Locality, Cyclicity and Resumption: At the Interface between the Grammar and the Human Sentence Processor

Theodora Alexopoulou, Frank Keller

Research output: Contribution to journalArticlepeer-review

Abstract / Description of output

We present an experimental investigation of the role of resumptive pronouns. We
investigate object extraction in wh-questions for a range of syntactic configurations (non-islands, weak islands, strong islands) and for multiple levels of embedding (single, double, and triple). In order to establish the crosslinguistic properties of resumption, parallel experiments are conducted in three languages, viz. English, Greek, and German. Three main experimental results are reported. First, resumption does not remedy island violations:
resumptive pronominals are at most as acceptable as gaps, but not more acceptable. This result disconfirms claims in the literature that resumptives can ‘save’ island violations. Second, embedding reduces acceptability even in extraction out of non-islands and declaratives, structures standardly assumed as fully grammatical. Third, non-islands and weak islands pattern together, and contrast with strong islands, in terms of the effect of resumption and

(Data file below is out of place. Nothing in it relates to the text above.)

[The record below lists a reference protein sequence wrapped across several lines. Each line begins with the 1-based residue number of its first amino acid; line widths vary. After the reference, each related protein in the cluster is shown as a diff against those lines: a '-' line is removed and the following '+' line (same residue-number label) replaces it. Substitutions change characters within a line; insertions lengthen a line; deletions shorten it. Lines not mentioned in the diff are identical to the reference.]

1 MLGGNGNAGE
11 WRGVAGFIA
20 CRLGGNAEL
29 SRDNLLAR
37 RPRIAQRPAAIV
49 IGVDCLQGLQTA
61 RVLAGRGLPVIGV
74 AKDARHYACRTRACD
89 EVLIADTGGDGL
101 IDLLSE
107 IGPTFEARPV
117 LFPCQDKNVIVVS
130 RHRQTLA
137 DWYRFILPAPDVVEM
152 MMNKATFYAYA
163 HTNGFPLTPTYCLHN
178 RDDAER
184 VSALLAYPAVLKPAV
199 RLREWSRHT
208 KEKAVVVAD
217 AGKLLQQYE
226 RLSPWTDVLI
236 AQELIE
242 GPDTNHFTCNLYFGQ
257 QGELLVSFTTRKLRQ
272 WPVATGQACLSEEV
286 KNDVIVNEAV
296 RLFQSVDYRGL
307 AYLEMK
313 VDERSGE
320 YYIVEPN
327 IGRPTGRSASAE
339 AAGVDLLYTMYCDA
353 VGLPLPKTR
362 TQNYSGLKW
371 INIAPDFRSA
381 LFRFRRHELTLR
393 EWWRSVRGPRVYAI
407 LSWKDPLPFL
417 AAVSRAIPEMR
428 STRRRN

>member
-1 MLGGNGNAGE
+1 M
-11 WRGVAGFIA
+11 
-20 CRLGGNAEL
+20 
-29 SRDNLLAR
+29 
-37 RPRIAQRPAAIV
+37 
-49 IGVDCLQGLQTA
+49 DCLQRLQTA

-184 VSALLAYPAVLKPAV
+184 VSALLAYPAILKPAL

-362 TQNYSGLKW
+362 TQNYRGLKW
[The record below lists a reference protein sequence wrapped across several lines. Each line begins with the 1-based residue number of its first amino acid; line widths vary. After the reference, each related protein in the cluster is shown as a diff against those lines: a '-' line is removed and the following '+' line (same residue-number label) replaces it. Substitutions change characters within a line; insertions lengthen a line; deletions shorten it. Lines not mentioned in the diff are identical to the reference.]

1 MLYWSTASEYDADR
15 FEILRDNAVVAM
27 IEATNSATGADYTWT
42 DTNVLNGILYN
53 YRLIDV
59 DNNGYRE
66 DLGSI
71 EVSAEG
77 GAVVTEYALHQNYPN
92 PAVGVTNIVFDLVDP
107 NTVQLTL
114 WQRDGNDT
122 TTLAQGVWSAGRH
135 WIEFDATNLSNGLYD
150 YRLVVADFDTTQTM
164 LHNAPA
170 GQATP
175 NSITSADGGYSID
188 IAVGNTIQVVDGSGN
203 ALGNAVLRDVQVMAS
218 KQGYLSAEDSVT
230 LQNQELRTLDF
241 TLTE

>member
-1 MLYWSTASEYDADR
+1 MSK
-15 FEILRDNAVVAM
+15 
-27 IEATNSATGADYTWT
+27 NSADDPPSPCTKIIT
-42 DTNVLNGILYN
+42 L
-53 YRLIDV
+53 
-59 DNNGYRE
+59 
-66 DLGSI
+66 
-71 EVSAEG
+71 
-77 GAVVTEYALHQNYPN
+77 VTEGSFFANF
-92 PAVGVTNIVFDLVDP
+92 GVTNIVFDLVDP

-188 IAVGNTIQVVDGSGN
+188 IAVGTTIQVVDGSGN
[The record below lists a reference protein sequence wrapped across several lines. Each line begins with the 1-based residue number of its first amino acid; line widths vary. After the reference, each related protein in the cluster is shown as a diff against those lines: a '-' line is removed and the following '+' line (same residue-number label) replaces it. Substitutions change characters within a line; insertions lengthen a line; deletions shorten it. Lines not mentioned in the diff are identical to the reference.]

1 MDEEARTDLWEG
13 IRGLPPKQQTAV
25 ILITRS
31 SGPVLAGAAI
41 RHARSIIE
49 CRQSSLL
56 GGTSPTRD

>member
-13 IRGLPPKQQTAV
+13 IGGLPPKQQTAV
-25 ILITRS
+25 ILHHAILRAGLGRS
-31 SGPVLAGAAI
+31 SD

embedding. Our experimental findings show a remarkable consistency across the three languages we investigate; crosslinguistic variation appears confined to quantitative differences in crosslinguistically identical principles. We argue that these experimental results can be explained by the interaction of grammatical principles with resource limitations of the human parser. In particular, extraction from non-islands and weak islands imposes increased demands on the computational resources of the parser. We extend Gibson’s (1998) Syntactic Prediction Locality Theory in order to formalize this intuition and account for the processing complexity of A-bar dependencies.*
Original languageEnglish
Pages (from-to)110-160
Number of pages93
Issue number1
Publication statusPublished - 2007


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